What about truth? Can Religious Pluralism be true?

Truth, as we have learned, by definition is that which corresponds to reality. The problem with pluralism’s approach is a logical one. In his book “God Among Sages” Kenneth Richard Samples, Adjunct Professor at Biola University, demonstrates that a pluralistic worldview contradicts three foundational “Laws of Logical Thought:”

The Law of Noncontradiction A thing A cannot be both A and equal non-A Nothing can both be and not be at the same time and in the same respect. A statement cannot be both true and false at the same time and in the same respect.
The Law of Excluded Middle A thing A is either A or non-A Something either is or is not. A statement is either true or false.
The Law of Identity A is A A thing (person, event, judgment) is what it is. A true statement is true.

So which view is logically correct: All religions ultimately lead to the same God and Heaven or Jesus is the only way?

Less than a hundred years ago the majority of Americans would never have argued the truth claims of Christianity and its guiding compass of morality in our nation. But today, having had a presidential proclamation that we are no longer a ‘Christian nation,’ we find ourselves left with the politically correctness of religious pluralism.

  • Remember the Road Runner tactic? We can ask these questions: Is the view of ‘religious pluralism’ the only view that is true? Is ‘religious pluralism’ intolerant of the Christian view?
  • Anyone who holds a particular belief, even religious pluralism, is claiming to hold exclusive truth about that belief therefore making even religious pluralism an intolerant view.
  • All religious beliefs can be false, but they cannot all be true based on the Laws of Logic.

As Christians we believe the truth is that Jesus is the only way (John 14:6), but what are the other religions and faiths saying? Join us next week as we answer that question.


  1. Why do you think so many Christians answered yes to the question: Do all religions ultimately lead to God and Heaven? How do you answer that question and why?
  2. How does Religious Pluralism break the laws of logical thought?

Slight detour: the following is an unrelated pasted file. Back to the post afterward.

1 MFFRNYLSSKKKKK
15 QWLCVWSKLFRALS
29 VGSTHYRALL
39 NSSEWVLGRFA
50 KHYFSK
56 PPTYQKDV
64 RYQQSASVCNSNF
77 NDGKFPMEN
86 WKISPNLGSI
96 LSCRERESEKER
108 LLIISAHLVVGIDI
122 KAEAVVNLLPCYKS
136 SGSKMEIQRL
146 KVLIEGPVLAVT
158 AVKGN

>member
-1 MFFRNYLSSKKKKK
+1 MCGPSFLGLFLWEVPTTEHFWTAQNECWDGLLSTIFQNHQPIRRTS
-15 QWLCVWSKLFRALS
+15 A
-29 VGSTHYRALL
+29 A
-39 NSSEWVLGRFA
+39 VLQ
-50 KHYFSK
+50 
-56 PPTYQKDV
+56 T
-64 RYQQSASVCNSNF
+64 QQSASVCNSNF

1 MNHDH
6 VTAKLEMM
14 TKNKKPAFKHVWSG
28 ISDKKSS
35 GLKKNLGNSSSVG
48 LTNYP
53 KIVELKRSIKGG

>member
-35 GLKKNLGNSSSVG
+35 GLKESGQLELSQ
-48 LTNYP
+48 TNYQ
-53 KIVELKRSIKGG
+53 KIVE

3. Prayer focus: The meaning of Jesus’ death on the cross for our sins, and why it is the only way to eternal life.

For a more in-depth study on this topic, listen to this presentation by Dr. William Lane Craig:

Please continue to pray for God’s peace and comfort that passes all understanding (Philippians 4:4-7) for Nabeel Qureshi’s family, and the continued ministry of his wife Michelle. In God’s will and Jesus’ Name always we pray, Amen.


You will not find this material in the public school curriculum even though it is based on solid evidence and grounded in research. It is ironic that following the evidence to where it leads stops at the door of our public schools as they will not let a “Divine footprint” in!  Join us as we examine evidence for Christianity and learn how to become a thoughtful defender and ambassador of your faith.

Click into the resource page of this website to view many of the top Christian thinkers and apologists along with some of their work; connecting to these types of resources is essential in your Christian growth.

Please let me know what you think: Give feedback, ask questions or send concerns in the comment section of the blog.

Teri Dugan

1 Peter 3:15


3 Responses to Defending Your Faith 101: Religious Pluralism?

  1. My girls are currently going through the Lightbearers curriculum from Summit Ministries; I think I’m going to use your posts on defending your faith as a way to continue going over what they are learning. Thank you for these!

  2. Great message! Thanks for sharing. I’m beyond sad that many evangelical Christians said, “yes” to the question on religious pluralism 😔